Camera Obscura – The 15th century digital projectors
Many artists used a camera obscura to get an accurate picture onto their canvas.
Nowadays, of course, artists use digital projectors (not just projectors) to achieve the same feat.
Well-known artists who used a camera obscura were Canaletto, Vermeer and Leonardo Da Vinci.
But what is a camera obscura?
A camera obscura is a tool to create art in perfect perspective and detail. A camera obscura (meaning "dark room" in Latin) lets in light through a small opening on one side and projects a reversed and inverted image on the other.
Artists would trace with a pencil the important details onto their canvas so they had the basics of the picture as a starting point.
You can prove this works by turning a whole room into a camera obscure, as below:
The tree has been projected onto the back wall, upside down and reverse image.
To achieve this in your room, carry out the following instructions.
You will need opaque black polythene, washers, scissors, black tape, a small piece of thick card and towels.
First, remove anything in the way of the windows (such as curtains).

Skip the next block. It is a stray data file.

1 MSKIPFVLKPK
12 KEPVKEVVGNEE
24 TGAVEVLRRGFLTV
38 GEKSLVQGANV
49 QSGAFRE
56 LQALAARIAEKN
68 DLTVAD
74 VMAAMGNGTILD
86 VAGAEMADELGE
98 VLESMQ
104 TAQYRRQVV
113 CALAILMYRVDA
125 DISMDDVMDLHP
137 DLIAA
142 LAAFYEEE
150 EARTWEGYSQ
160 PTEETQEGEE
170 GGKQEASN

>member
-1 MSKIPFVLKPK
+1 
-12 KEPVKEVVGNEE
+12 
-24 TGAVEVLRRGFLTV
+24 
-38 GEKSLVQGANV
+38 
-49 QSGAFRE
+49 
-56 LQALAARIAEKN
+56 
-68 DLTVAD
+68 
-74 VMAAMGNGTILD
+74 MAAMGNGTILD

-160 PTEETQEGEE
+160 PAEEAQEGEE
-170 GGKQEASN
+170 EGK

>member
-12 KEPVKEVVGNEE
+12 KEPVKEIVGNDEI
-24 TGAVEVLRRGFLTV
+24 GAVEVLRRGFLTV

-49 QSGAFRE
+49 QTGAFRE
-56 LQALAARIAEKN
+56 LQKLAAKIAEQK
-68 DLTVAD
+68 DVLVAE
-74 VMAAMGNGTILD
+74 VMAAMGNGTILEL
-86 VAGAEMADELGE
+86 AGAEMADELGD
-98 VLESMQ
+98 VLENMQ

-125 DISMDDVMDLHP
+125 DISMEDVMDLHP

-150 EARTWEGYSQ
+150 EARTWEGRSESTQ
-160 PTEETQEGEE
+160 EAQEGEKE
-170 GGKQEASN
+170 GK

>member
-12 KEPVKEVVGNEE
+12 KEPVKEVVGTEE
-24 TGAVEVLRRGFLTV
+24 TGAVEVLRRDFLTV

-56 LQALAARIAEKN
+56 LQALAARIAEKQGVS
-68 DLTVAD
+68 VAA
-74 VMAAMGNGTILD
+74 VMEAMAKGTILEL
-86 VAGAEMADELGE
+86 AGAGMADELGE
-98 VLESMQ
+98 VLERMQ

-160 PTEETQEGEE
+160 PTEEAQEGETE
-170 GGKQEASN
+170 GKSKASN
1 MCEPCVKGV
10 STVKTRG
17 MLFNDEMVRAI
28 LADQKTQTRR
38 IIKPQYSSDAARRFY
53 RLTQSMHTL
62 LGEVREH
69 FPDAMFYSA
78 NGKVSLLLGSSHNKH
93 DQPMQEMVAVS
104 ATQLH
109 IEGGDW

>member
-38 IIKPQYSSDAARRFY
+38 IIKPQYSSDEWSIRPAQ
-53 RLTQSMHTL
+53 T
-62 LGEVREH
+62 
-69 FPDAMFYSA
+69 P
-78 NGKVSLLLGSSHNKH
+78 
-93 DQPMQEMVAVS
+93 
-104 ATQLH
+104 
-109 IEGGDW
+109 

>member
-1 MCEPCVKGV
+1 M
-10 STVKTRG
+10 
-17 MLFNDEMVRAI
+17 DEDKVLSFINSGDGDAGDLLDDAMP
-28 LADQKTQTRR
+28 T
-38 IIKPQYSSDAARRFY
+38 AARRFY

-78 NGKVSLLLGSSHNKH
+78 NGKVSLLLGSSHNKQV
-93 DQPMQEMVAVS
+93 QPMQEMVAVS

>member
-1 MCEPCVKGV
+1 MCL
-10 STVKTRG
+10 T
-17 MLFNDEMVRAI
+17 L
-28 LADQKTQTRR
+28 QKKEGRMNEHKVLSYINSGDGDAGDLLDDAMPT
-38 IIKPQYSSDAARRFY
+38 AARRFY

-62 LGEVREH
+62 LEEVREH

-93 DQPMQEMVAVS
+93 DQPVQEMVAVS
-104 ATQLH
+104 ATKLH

Put black polythene over all the windows in the room and tape all the way around the edges, to make sure no light comes in. Use the towels along the bottom of the doors which might let in light.
Place the washer on some card and cut a hole in the card, slightly greater than the hole in the washer.
Note: The smaller the washer hole the sharper the focus but the image will be darker. A larger washer hole will create a lighter, but blurrier image.
Cut a hole in the black plastic up against the window slightly larger than the hole in the card and washer.
Stick the card with the washer over the hole using lots of tape, to make sure no light is visible through the card.
If the walls are dark, pin a white sheet up.
You should now see a reversed and upside down projection of whatever is outside the window shining through the hole onto the wall.